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My Life Is My Career

Christine Maccabee

Chapter One: What a Life!

This winter I had an old dog friend of mine euthanized. She was not a dog I would have chosen, but she chose me after the death of my daughter's fiancée left her homeless 15 years ago. Before she was taken into the kennel at the Humane Society to be gently ushered out of this world which she loved, I took her head in my hands and thanked her for being a blessing to my life and told her and the people around us that she truly was a gentle and beautiful spirit. I do not know if she was thanking me or not, or thought of me as a blessing to her life, but that didn't matter. The fact of the matter was, she had enjoyed years of joy basking in the sunshine curled like a ball in the wild grasses and she had experienced many moments of pleasure with my other daughter exploring streams here in the mountains and valleys of our home in the Catoctins.

As I religiously feed my chickens and ducks and melt ice in their water containers with hot water on frigid winter days, I think to myself, "What a life!" How is it that an aspiring performer of everything from original to classical music spends most of her time tending to the well-being of both animals and plants, not to mention grandchildren, music students, and friends, cleaning house, and remaining poor…at least monetarily. How is it that all the disappointments of career and difficult relationships have brought me to this point, in my early sixties, wondering how it would have been "IF ONLY"…if only what?...if only I had not known hard times? … if only I had been "discovered" and my ability as well as my message to the world had flourished?... if only I had had a REAL career??!

I am not really one to give up easily on my vision for my life, but I must say, it has been humbling to watch as my castles crumbled, taking my dreams for my life with them. Still, I am fully aware that most people in war-torn countries such as Iraq and Afghanistan and certain countries in Africa, not to mention a good percentage of the world's population, are lucky to have even the basics of life. As for a career in some area of their expertise, or talent, not only is the competition in the modern world tremendously overwhelming for even the most talented people, but opportunities to nurture and enhance their talents are dismal. Plus, the abyss of poverty in which they live is totally disabling. How then to have a career with all these setbacks ?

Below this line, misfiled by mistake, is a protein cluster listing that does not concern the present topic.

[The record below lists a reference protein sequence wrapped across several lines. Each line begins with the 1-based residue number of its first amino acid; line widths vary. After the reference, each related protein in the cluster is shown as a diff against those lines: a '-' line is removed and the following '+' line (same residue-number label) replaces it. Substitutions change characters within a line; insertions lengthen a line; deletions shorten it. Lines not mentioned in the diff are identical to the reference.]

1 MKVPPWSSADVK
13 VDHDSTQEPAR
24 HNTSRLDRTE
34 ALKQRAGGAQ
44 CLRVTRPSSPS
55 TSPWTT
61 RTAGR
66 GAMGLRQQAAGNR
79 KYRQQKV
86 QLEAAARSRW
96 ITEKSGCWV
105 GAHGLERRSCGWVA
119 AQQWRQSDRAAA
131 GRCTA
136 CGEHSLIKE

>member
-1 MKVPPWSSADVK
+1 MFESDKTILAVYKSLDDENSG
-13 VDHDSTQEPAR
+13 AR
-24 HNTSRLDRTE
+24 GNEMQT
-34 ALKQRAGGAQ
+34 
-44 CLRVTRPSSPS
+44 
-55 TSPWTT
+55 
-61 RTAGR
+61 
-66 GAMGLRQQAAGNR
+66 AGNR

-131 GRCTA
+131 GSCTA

My answer to this question, at least for myself, is fairly simple, although not entirely easy to digest. It comes to me more frequently the older I get. Perhaps I am just less idealistic, or perhaps I have become humbled so many times over that I have no choice but to succumb to it. The only answer worth exploring, and a sure way around any grief, regret or disappointment, is to say to myself, like a mantra: "My LIFE was my career." Cleaning up after sick animals and children, nurturing wellness with herbs and good food and pure thoughts, playing my music for the joy of it and not for high ambition, learning how to love well, accepting the truth of my frailties and my limitations and most of all, not regretting the poor choices and setbacks in my life MUST be my answer. Most of all, to see that all I have done over my lifetime, especially the high points, the birthing of three beautiful children, the essays, poems, and songs I wrote from pure experience, the animals and plants whose lives affect mine so deeply, the "O Holy Night's", the "Verdi Requiem Mass", the "Concerts for Love of the Earth" moments, WERE my career.

Even this winter's gentle ushering of my dear dog friend out of this life into the next was part and parcel of why I exist. How to see, how to experience, my entire life as meaningful at all times requires me to let go of the concept of career as commonly conceived. To perceive ALL that I do and have done as my career alleviates both stress and regret and permits me to be more loving and generous both to myself and others.

What a relief to finally be able to say, "My LIFE was my career!"

Read other articles by Christine Maccabee